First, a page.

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University Newswire
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Date: March 23, 2004
Contact: Amber Rach
Email: amber.rach@uncp.edu
Phone: 910.521.6863
Fax: 910.521.6694
 

KPMG's PhD Project director comes to UNCP

By Scott Bigelow

Bernard MilanoBernard Milano was at UNC Pembroke March 17 planting a few seeds and seeking the faithful.

Milano, Executive Director for the KPMG Foundation, met with more than 30 students, staff and faculty at the School of Business to discuss his organization's program to nurture minority doctoral candidates in business.

"We are looking for people who feel a calling to teach business," Milano said. "We are in the business of creating professors."

Dr. Eric Dent, Dean of UNCP's School of Business, said a visit from KPMG was a good opportunity for students to learn about doctoral programs.

"KPMG is one of the world's largest accounting firms, and the foundation's PhD Project is seeking minority candidates to encourage diversity in corporate America," Dr. Dent said. "That is what brought Milano to UNCP."

"KPMG has learned that business schools heavily promote careers in business to their students," the dean said. "Another terrific option, though, is for business students to become professors. I am very pleased that Bernard Milano was able to raise the profile of that possibility with our students."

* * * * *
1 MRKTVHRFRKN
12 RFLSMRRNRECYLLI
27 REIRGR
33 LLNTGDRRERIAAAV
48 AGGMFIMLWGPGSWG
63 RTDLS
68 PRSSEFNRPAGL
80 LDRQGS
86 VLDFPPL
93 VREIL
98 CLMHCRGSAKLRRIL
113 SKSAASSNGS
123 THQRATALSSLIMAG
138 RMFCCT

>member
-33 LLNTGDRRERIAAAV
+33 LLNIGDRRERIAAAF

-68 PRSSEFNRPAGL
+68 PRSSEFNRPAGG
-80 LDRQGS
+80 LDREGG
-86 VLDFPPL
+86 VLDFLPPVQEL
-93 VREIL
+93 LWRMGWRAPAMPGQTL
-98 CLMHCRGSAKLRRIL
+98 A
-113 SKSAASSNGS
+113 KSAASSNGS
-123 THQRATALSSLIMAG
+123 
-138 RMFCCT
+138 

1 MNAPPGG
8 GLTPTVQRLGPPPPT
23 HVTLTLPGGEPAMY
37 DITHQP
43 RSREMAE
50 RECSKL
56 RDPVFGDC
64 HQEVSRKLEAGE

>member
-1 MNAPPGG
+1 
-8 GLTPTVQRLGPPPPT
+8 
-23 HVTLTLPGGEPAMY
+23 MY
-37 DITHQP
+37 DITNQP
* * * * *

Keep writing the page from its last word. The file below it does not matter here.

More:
Milano addressed several myths about doctoral programs in business, including the cost.

Bernard Milano"Most Ph.D. programs in business cost nothing and pay a stipend," he said. "You are considered part of the faculty as a teaching assistant."

Milano also said doctoral programs are not only for the young.

"Most people believe that education is for the young," Milano said. "A person with 10-15 years of corporate experience makes a pretty terrific professor."

Another myth he exploded is that business professors are paid poorly.

"There is a national shortage of business professors, so their salaries are rising," he said. "Business professors are among the highest paid in higher education."

It is also widely believed that doctoral programs in business are very difficult. Milano said that is no myth, but KPMG's PhD Project has a very high success rate.

"You can't minimize the difficulty of getting a doctorate," he said. "There is a 40 percent failure rate nationally. We have only an eight percent dropout rate in our project."

Freshman Kristy Michaud asked where the MBA (Master of Business Administration) fits into the requirements of doctoral programs in business.

"I'm glad you asked that question. That's another myth I want to address," Milano said. "You can get a doctorate without an MBA."

MBA programs have practical applications for business people who wish to accelerate their careers, while doctoral programs are research oriented, he said.

KPMG Foundation has 67 doctoral candidates in its PhD Project, Milano said. The PhD Project was founded in 1994 to increase the diversity of business school faculty by attracting African-Americans, Hispanic-Americans and Native Americans to business doctoral programs, and to provide a network of peer support throughout the programs.

Additional information about the program may be found at www.phdproject.org.

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The University of North Carolina at Pembroke Updated: Tuesday, March 23, 2004
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University Newswire
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Phone: 910.521.6863
Fax: 910.521.6694